“By medicine life may be prolonged.”—Shakespeare. (Rly. Publicity photo.) The Ambulance Room at the Department's Workshops, Hutt Valley, Wellington.

“By medicine life may be prolonged.”—Shakespeare.
(Rly. Publicity photo.)
The Ambulance Room at the Department's Workshops, Hutt Valley, Wellington.

Such is, briefly, the position in regard to education. I believe that what I have said is the motive which caused the Railway Department to set up its Trade Schools. The apprentices, each of whom is considered as an ultimate official in embryo, are given a thorough technical training in respect to the section to which they belong. At no stage is the school divorced from work. Problems of the shops are brought into the school for solution; theory from the school room is put into practice in the shops. At the end of the apprenticeship period it can be said, without fear of contradiction, that the journeyman is well equipped to take his part in his department. He has the complete technical comprehension of his job. The rest is in his own hands. The system is designed to carry on the department without too much change in fundamental organisation, but allowing, within the department, freedom to develop along modern lines.

It will be obvious that the organisation of such a tremendous undertaking as the Railways cannot be made very often. Changes along lines of modern practice can, however, be introduced within the shop itself. For this reason the schools must be a powerful influence, as more of these specifically trained workers take places of major importance in the service. All indications warrant the platitude that “the man who has been through the mill knows most about it.” If these boys know workshop practice intimately, they must, in the final issue, be better executives, provided the other conditions of constructive thought and modern theory are not far behind.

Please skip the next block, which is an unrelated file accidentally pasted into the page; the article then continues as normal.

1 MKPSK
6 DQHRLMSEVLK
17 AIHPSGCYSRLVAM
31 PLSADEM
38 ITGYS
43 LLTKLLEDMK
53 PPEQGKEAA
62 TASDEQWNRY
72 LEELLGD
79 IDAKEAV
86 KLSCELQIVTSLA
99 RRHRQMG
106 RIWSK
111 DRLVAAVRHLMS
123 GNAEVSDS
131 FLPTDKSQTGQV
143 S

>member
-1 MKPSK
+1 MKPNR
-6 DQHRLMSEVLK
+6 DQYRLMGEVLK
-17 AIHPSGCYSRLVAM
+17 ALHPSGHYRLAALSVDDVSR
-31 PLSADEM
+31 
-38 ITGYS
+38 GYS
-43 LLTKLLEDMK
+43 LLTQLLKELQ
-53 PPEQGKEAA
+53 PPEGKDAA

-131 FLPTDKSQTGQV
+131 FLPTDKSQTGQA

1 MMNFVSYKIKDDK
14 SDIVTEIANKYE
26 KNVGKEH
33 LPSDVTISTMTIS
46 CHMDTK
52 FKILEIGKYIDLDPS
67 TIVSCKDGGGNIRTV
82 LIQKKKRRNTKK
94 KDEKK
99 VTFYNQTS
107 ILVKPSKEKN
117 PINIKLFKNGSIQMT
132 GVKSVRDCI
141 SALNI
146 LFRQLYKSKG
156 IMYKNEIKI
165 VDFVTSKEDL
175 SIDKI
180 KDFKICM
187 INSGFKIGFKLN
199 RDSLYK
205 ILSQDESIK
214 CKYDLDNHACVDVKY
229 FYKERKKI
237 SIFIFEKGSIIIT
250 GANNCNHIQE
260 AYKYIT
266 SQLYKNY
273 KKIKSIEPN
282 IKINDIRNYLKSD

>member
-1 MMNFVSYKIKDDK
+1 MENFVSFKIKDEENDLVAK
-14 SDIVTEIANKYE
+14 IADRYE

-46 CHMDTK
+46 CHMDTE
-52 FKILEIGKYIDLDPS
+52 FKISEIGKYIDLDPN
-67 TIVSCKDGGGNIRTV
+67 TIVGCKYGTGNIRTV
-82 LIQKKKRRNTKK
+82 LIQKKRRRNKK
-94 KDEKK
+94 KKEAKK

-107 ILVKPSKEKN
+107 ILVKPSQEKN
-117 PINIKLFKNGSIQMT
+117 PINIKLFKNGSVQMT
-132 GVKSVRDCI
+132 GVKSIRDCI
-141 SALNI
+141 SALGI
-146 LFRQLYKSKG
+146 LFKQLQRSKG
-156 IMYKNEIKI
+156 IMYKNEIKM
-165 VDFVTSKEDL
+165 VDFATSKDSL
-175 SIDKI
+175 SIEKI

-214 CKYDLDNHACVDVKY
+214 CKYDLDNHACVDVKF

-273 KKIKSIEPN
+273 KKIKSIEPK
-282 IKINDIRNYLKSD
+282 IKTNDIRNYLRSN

In taking this line of thought the Railways are following what is virtually a practice in large factories elsewhere. Recently a German factory owner, in discussing training methods, told me that all the heads of the departments in his shops (employing just over a thousand hands), were trained in the firm's school. Specialisation was encouraged to such a degree that each foreman had an intimate knowledge of all factors relevant to his department. Similarly do we find page 36 specialisation in England and America. Specialisation in the higher branches of industry is helped by a background of general education. These requisites are fully appreciated here, and it seems evident that our development is along right lines.

Aptitude Classifications.

Although endorsing the principle of trade schools, more might be said of a better method of selection. At present we are working upon “hit or miss” methods in accepting apprentices. No matter how perfect the system may be, the fact remains that the boys choose, by their applications, their own field of work.
“Each excellent thing, once well learned, serves for a measure of all other knowledge.”—Sir P. Sidney. (Rly. Publicity photo.) The Apprentice Class in session at the Hutt Valley Workshops, Wellington.

“Each excellent thing, once well learned, serves for a measure of all other knowledge.”—Sir P. Sidney.
(Rly. Publicity photo.)
The Apprentice Class in session at the Hutt Valley Workshops, Wellington.

The time will come, I have no doubt, when more exact methods will be introduced to find out the most suitable class of work for any particular boy. Investigation along the line of “aptitudes” has produced such tests as “The Stenquist Mechanical Aptitude Tests.” These are designed to find out (a) how far a boy is “mechanically minded” as a result of contact with ordinary machinery such as he is likely to meet in everyday life, or (b) to solve simple questions depending upon accurate observation of certain mechanical facts. They demand no acquired knowledge, in the ordinary sense of mechanical construction whatsoever.